Maturometer 2019: the budget paradox - where do we go from here?

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20 August 2019 : Blog issue N°28 by Sander Geysen


After 3 years of robust growth in digital marketing budgets, spending in 2019 dropped back to 2017 levels. We have a few hypotheses to explain this surprising finding:

  1. There is a hesitation to invest more without a clear view on ROI and strategic priorities/roadmap;
  2. Some are (still) just getting started on their digital journey;
  3. Digital dollars are being used more smartly (“more bang for the buck”)

On the face of it, option 3 is the least likely, even though it is many companies’ ambition. Why? Firstly, the pace of digital transformation remains slow – even slower than 2015. Only 13% feel their company is (very) close to the ideal organization in terms of omnichannel customer engagement & business impact, with digital satisfaction only at 2010 levels – just over 10% are (very) satisfied.  Additionally, the lower average budget conceals a “digital dichotomy”, meaning that 47% spend less than 10%...and 43% above 15%. 

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The former group’s spend may also suggest that hypothesis 2 plays a role, as you would assume that with digital moving up on the corporate agenda, a lot of “newcomers” are entering the space – and start spending conservatively. So, rather than indicating a pullback, the decline may actually indicate more widespread growth with many new budget holders entering the market… 

Percentage of marketing budget allocated to digital initiatives this year

Tactics & enablers or strategy first?

At any rate, I firmly believe that option 1 is THE key driver – one that applies to both newcomers and more experienced respondents. “Lack of strategy” is still ranked as the second biggest bottleneck, with more managers (17%) than directors (14%) finding this an issue. The strategy void is even stronger for “emerging” digital functions, like Medical & Sales, where lack of strategy (25% and 20%) tops the list… 

The perennial skill gap – why it is important & how to address it

To define and execute a solid strategy, you of course need to have business-savvy and technically skilled people. This remains elusive in pharma: in 2019 less than 1 in 10 defined themselves as an expert - marketers (9%), medical (8%) and sales (6%). Even within digital/MCM teams the picture is only marginally better at 15%. Combined with the paltry 8% who “fully agree” that channel mix optimization has no secrets for them, this clearly calls out the need for more & better capability building. 

How to fill the skill gap? Currently, 18% get no formal training opportunities and there is a lot of unmet demand for workshops (+10% desired vs actual) and coaching (also +10% differential). Other leading formats include “On the job learning” (29%) and e-learning (14%). “Conferences” comes in only 5th.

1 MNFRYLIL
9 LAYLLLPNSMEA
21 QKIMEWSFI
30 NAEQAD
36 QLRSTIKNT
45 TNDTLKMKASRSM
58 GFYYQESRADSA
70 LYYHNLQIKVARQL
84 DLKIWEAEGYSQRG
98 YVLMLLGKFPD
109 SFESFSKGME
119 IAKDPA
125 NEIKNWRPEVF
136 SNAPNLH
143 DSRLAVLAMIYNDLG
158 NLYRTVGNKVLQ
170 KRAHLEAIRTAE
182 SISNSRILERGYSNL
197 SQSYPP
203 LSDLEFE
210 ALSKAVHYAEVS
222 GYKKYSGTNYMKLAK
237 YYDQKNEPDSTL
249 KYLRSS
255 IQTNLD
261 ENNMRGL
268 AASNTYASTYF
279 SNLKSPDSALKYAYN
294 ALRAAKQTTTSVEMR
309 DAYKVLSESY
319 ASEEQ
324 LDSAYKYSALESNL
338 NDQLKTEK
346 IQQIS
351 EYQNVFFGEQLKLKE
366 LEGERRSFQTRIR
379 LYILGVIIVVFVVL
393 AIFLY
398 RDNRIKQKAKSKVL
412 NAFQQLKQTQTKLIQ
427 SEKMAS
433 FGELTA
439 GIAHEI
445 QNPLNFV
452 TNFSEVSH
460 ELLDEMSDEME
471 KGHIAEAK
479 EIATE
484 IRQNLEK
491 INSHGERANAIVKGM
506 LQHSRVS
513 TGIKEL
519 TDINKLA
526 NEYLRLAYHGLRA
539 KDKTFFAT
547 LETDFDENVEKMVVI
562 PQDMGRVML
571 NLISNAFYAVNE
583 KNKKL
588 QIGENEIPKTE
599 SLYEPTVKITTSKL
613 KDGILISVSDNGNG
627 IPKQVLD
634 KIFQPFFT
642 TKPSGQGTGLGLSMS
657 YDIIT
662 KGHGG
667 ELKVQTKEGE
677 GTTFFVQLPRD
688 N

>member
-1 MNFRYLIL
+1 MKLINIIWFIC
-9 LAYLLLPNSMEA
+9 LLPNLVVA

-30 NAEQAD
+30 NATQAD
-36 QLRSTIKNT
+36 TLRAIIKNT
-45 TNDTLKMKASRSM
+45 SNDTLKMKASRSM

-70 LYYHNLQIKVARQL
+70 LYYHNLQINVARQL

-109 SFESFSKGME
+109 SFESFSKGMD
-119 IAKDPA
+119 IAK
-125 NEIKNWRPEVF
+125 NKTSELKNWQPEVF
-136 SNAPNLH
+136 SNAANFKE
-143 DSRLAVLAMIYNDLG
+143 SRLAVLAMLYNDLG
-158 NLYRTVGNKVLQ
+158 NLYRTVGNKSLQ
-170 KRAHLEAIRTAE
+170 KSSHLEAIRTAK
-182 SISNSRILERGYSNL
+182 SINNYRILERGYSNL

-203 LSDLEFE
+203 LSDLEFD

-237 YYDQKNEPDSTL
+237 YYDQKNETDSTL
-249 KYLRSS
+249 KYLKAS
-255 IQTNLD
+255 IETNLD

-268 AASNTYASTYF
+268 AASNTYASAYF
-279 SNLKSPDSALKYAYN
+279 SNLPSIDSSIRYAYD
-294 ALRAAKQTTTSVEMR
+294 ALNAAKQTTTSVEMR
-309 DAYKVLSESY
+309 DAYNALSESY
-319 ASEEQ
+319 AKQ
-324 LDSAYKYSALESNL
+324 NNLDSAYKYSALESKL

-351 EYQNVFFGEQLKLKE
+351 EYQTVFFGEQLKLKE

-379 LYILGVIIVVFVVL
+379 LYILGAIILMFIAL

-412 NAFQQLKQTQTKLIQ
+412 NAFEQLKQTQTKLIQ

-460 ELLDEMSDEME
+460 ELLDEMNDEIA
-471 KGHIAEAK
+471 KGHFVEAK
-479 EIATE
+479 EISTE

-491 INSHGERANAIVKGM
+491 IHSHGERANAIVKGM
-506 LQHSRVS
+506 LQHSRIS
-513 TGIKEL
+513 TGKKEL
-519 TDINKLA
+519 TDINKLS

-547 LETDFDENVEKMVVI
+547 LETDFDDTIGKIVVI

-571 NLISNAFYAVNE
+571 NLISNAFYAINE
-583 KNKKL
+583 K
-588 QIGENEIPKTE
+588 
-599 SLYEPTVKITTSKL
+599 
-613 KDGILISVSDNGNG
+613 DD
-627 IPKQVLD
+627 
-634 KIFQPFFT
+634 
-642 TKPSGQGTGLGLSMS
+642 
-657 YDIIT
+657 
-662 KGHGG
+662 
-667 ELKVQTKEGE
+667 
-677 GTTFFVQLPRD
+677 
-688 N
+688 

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Governance and culture are key too

Senior management, organization & culture play a key role too: 52% of respondents say their company does not encourage risk-taking; and 26% say their companies are developing strong leaders for the future. 

And what to think of the roles and impact of international and local digital teams? 83% say they have a central team and 66% a local one. But satisfaction levels with both groups is quite low: 50% find local digital teams effective – and that number drops to 12% for international digital teams. In terms of alignment, a lot more is needed too: a mere 20% of local staff say they leverage over 50% of the content received from international teams. (This also reinforces the rejection of hypothesis 3: “smarter” spend is clearly not the key driver for the lower budgets).

Most concerningly, though, many feel that the industry is on melting ice. Respondents believe that digital technologies can disrupt it (58% “great extent”); but only 7% feel they are prepared (read: at the minimum, have a strategy in place).

So, where do we go from here?

There are 4 key components for a successful companywide (digital) transformation: 

  1. burning platform/business case 
  2. strategy & vision 
  3. enablers
  4. short time-to-impact “first steps”

A lot of work is still needed in components 1, 2 and 4. Even in 3 (enablers), we need to distinguish between “hard” and “heart” enablers: the hard enablers (technology, digital team capacity,…) tend to be in place or getting there (the “easier” part), but in terms of “heart” enablers, a lot more is needed – capability building, strong digital leadership, right culture, relentless change management communications…

But, as the “digital dichotomy” for the 2019 budgets revealed, averages can be treacherous. Indeed, the market is moving at 2 speeds, with leaders going from strength to strength and late entrants and laggards falling behind. This can be seen in satisfaction levels and many other parameters*.

Diagnosing where you are compared to others and then defining your strategy is clearly a priority, whether you are ahead of the curve or behind it. 
In any case, your customers are ahead of the industry already and they will favour engaging with any company that understands how to create a great customer experience – just as you do in your daily life. 

*If you want to benchmark your company vs the competition, feel free to contact us. We offer several unique & robust options in this space.

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